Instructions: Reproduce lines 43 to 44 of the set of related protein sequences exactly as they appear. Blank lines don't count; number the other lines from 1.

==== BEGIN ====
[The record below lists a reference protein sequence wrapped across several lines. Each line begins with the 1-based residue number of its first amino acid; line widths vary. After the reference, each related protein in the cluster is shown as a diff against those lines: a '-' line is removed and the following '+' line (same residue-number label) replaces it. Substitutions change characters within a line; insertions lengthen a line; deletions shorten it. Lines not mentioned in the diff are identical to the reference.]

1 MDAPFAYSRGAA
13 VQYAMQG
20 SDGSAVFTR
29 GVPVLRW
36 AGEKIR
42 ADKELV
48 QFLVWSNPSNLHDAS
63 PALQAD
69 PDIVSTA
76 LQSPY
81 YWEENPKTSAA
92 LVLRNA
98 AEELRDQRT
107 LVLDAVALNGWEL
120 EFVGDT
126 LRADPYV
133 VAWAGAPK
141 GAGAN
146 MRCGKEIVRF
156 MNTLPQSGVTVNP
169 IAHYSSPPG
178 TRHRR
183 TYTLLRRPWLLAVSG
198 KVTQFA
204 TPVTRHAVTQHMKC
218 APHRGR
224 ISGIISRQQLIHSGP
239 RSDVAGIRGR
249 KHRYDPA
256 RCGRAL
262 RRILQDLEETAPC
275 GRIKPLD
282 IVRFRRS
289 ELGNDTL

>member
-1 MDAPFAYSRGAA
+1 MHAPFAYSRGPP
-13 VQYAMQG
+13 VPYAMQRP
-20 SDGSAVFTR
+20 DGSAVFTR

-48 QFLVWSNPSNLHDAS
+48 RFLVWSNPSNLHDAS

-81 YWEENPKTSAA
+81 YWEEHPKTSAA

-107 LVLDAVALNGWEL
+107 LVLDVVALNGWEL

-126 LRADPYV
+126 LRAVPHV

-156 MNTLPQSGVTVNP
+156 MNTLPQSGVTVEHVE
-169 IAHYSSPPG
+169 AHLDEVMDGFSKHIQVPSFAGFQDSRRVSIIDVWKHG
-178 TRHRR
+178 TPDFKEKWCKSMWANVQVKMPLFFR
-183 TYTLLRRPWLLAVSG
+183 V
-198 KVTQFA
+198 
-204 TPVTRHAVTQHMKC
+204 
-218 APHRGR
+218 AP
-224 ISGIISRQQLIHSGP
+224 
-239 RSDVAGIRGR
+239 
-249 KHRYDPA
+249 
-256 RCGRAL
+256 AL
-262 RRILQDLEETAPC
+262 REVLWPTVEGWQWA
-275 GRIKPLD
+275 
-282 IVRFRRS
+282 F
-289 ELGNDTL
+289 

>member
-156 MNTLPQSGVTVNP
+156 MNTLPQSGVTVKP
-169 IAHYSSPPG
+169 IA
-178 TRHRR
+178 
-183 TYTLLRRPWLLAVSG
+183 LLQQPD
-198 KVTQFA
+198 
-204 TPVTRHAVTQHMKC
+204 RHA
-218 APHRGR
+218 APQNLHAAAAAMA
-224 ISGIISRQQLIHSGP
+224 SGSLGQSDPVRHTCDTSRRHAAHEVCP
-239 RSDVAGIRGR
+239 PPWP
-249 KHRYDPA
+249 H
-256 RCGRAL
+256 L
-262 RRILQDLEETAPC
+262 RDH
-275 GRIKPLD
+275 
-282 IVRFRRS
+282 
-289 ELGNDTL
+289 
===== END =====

-48 QFLVWSNPSNLHDAS
+48 RFLVWSNPSNLHDAS